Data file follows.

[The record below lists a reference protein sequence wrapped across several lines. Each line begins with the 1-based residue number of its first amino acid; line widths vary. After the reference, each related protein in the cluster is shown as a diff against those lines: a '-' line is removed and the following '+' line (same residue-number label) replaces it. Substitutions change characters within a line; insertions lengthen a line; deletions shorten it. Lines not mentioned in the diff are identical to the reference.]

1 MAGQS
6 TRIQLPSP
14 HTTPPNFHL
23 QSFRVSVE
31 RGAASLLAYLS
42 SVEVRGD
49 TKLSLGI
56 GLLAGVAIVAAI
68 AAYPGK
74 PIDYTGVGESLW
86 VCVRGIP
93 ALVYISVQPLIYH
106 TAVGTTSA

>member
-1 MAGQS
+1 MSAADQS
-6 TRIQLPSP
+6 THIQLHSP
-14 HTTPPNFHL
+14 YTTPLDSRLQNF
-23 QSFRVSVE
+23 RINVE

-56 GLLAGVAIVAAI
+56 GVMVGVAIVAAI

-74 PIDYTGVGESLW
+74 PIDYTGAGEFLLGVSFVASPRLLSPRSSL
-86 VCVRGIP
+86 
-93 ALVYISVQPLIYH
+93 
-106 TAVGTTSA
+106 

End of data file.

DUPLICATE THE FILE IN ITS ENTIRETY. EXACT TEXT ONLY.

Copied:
[The record below lists a reference protein sequence wrapped across several lines. Each line begins with the 1-based residue number of its first amino acid; line widths vary. After the reference, each related protein in the cluster is shown as a diff against those lines: a '-' line is removed and the following '+' line (same residue-number label) replaces it. Substitutions change characters within a line; insertions lengthen a line; deletions shorten it. Lines not mentioned in the diff are identical to the reference.]

1 MAGQS
6 TRIQLPSP
14 HTTPPNFHL
23 QSFRVSVE
31 RGAASLLAYLS
42 SVEVRGD
49 TKLSLGI
56 GLLAGVAIVAAI
68 AAYPGK
74 PIDYTGVGESLW
86 VCVRGIP
93 ALVYISVQPLIYH
106 TAVGTTSA

>member
-1 MAGQS
+1 MSAADQS
-6 TRIQLPSP
+6 THIQLHSP
-14 HTTPPNFHL
+14 YTTPLDSRLQNF
-23 QSFRVSVE
+23 RINVE

-56 GLLAGVAIVAAI
+56 GVMVGVAIVAAI

-74 PIDYTGVGESLW
+74 PIDYTGAGEFLLGVSFVASPRLLSPRSSL
-86 VCVRGIP
+86 
-93 ALVYISVQPLIYH
+93 
-106 TAVGTTSA
+106 